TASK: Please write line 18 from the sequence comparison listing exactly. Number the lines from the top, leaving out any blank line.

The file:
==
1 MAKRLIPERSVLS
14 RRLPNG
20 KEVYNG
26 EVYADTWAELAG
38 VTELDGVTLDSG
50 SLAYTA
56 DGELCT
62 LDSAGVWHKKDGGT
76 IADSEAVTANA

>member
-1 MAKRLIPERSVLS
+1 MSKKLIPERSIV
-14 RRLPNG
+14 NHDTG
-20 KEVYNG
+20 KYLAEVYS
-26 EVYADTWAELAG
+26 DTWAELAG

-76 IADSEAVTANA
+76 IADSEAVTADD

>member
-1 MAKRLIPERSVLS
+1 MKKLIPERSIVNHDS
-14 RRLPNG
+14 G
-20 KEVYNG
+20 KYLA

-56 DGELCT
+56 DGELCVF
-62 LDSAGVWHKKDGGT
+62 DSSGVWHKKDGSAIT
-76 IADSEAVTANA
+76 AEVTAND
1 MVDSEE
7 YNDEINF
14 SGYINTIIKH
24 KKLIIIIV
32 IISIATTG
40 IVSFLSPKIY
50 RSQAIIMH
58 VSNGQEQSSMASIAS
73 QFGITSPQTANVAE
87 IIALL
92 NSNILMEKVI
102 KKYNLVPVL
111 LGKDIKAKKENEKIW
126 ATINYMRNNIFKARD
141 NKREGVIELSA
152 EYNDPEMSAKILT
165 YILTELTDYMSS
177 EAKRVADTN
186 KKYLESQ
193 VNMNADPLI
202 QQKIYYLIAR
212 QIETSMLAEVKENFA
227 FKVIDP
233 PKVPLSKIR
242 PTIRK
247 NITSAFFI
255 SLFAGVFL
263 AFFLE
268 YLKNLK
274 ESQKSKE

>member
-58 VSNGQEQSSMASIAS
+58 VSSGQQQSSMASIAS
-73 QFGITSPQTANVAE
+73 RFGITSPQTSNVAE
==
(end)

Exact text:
+26 DTWAELAG